Login

The Rebound Review

Image for The Rebound

Newly single 40 year-old mother Sandy moves into a New York apartment with her two young children and employs local coffee shop worker Aram to babysit. An attraction forms, they date. Will romance blossom despite the age gap?

★★★★★

If Ross Geller had met a 40 year-old yummy mummy in Friends, it might have played out something like this. Mild-mannered Jewish New Yorker Aram (Justin Bartha) is even working in a coffee shop when he meets beautiful but harassed cougar Sandy (Catherine Zeta-Jones). She, in turn, is a typical Friends woman: pretty, witty, sexually confident and loaded with relatable flaws. There’s a direct nod to Friends when Aram’s mother (Joanna Gleason) mentions her time at Ralph Lauren — the same job Gleason’s character had on the show.

While The Rebound is nowhere near as funny as Friends (duh!), it has a good stab at wry, relatable, observational comedy while exploring the pleasures and pitfalls of the May-December romance. Zeta-Jones is delightful as the indignant wife who storms out of her suburban home after discovering her husband’s infidelity. As she catches him on video during their child’s birthday party, her perfect world is shattered — and so, thankfully, are our expectations of a chaste, insipid rom-com.

Continuing the theme of uncomfortable sexual discovery, Sandy’s kids are greeted in New York by a tramp flashing them. They then catch Mom at it on the sofa with the babysitter (Justin Bartha). But, like the movie, these pampered kids respond to reality’s little surprises with visible delight and fascination. This approaches parenting with a resigned, amused shrug, beating several comparable Uma Thurman vehicles hands down (see the recent Motherhood, or 2005’s whiny age-gap romance Prime).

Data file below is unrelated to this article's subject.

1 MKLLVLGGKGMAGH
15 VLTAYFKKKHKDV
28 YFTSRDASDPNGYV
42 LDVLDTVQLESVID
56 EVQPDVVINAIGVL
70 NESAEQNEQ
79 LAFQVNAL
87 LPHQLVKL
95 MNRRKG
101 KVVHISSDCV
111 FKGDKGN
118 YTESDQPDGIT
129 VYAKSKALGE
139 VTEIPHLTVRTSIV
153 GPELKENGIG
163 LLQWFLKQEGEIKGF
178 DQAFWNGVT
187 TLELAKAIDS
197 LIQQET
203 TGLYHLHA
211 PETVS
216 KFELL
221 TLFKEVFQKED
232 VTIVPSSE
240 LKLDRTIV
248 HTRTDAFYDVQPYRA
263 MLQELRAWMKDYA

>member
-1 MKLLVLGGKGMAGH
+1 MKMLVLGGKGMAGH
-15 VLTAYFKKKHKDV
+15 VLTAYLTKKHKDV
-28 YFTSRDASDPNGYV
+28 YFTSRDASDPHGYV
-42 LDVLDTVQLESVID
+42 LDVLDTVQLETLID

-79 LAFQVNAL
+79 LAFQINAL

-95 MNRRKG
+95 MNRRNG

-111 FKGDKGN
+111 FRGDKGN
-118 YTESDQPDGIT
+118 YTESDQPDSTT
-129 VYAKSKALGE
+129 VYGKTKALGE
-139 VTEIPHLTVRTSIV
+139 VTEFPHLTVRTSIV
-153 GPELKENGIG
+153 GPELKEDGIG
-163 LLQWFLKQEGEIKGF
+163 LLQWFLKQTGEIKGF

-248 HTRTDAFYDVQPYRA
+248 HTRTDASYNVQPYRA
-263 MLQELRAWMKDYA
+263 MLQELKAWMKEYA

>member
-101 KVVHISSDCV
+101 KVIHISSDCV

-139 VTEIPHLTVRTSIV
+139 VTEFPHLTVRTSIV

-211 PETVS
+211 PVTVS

This also swerves to avoid stereotypes by making Sandy an obsessive sports fan who’s far more career-driven than the directionless Aram. Unfortunately, the sharp dark laughs become scarcer as the film progresses. Either writer-director Bart Freundlich (Trust The Man) is inserting an obligatory romantic obstacle (yawn) or, worse, he’s attempting toilet humour. When Sandy’s blind date pops into a Portaloo and blithely continues a conversation mid-fart, you can feel the common denominator sinking.

Several scenes offer little or no humour, never mind tangible purpose. While The Rebound has likable characters, it doesn’t concern itself with expanding them too much. Zeta-Jones and Bartha have chemistry, but there’s no great sense of them as passionate soulmates destined to be together. Perhaps he’s just a little too nice: he loves kids, refuses to look at other women and stars in a saccharine closing montage that could pass as a plea for his sainthood. As Sandy’s friend says at one point: “I’m not sure this guy is real.”

With a predictable plot and undercooked characters, The Rebound should be one of the pointless romantic comedies we advise you to miss. Thanks to a mischievous humour and charming leads, it’s surprisingly enjoyable. More Zeta-Jones rom-coms, please.